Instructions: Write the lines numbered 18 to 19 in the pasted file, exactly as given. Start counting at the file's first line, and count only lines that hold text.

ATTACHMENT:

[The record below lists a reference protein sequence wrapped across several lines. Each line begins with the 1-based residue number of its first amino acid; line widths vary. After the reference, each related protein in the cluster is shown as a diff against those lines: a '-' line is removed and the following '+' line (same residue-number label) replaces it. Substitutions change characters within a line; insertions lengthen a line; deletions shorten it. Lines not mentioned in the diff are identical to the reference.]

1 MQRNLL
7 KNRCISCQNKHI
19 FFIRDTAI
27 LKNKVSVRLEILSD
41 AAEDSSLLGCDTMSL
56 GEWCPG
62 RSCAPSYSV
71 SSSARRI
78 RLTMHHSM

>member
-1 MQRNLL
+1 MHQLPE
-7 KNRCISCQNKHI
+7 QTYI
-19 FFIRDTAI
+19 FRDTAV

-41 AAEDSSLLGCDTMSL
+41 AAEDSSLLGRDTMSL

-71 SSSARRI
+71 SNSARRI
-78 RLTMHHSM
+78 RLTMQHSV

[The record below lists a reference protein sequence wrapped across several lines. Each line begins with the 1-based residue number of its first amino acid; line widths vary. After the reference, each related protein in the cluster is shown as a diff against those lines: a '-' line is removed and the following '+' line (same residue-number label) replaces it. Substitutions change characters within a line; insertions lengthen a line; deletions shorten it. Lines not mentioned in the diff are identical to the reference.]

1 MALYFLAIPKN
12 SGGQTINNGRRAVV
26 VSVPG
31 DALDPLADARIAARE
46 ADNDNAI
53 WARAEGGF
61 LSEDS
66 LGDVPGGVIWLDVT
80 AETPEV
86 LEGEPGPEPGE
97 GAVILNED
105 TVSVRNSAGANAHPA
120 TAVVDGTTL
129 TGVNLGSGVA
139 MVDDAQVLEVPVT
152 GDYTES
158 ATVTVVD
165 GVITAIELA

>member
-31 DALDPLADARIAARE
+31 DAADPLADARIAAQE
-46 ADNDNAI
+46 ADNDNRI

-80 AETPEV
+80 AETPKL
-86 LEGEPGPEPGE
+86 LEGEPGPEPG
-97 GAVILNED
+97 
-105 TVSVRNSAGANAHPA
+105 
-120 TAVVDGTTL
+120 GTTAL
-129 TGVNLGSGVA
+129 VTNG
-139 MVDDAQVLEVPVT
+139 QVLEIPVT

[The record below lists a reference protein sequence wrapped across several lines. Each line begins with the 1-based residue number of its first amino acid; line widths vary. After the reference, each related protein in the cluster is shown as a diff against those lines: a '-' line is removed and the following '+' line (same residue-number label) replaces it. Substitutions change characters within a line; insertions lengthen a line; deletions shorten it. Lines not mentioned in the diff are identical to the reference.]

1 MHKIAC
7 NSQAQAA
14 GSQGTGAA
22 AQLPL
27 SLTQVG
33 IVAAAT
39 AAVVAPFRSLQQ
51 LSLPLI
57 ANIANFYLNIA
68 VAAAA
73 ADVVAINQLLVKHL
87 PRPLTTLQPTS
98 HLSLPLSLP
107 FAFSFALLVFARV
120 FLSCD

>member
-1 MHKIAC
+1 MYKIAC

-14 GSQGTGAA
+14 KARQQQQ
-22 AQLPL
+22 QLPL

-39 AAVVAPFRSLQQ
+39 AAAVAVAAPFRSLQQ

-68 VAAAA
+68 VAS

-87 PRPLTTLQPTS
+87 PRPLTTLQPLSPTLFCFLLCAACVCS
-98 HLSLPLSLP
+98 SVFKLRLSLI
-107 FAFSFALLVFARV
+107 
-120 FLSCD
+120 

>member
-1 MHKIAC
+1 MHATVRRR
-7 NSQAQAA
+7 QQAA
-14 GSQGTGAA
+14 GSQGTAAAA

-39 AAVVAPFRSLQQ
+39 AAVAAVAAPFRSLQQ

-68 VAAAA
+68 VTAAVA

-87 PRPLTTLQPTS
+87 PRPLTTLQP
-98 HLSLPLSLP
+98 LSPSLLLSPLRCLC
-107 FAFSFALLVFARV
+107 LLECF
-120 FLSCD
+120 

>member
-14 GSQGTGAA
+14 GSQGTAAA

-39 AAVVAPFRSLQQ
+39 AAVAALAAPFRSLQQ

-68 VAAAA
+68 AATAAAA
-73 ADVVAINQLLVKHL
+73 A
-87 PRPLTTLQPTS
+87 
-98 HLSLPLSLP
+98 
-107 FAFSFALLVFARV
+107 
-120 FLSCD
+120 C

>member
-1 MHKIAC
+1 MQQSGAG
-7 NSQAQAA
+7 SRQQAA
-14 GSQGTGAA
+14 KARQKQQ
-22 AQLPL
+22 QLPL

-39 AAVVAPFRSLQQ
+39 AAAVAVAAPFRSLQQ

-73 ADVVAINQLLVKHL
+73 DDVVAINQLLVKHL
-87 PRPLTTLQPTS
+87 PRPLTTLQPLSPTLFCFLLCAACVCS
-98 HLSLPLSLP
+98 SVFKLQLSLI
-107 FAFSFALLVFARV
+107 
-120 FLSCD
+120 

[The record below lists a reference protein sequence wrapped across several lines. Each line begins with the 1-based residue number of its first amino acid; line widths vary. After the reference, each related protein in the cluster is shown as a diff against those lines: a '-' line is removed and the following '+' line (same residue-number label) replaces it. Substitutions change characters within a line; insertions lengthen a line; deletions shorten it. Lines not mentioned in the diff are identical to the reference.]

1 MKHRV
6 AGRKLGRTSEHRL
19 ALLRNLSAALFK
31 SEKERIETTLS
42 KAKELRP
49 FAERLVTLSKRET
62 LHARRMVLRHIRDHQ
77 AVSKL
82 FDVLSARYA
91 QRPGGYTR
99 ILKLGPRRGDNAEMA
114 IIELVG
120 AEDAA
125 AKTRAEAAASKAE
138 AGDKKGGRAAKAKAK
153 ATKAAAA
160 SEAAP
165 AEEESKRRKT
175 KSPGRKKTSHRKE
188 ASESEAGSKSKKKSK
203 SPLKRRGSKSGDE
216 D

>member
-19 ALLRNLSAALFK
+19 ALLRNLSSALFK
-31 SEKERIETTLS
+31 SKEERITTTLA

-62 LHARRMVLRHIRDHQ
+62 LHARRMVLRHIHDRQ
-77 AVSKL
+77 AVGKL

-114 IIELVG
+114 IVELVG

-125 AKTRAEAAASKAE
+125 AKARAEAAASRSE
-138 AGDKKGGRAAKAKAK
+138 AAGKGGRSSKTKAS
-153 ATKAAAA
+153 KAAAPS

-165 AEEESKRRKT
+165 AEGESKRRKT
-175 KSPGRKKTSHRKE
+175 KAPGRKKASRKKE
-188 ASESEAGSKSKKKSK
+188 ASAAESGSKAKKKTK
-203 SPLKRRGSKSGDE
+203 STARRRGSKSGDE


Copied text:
-41 AAEDSSLLGCDTMSL
+41 AAEDSSLLGRDTMSL